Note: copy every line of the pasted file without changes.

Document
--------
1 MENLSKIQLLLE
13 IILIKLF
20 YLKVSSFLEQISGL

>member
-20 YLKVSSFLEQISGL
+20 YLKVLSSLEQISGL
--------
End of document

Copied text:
1 MENLSKIQLLLE
13 IILIKLF
20 YLKVSSFLEQISGL

>member
-20 YLKVSSFLEQISGL
+20 YLKVLSSLEQISGL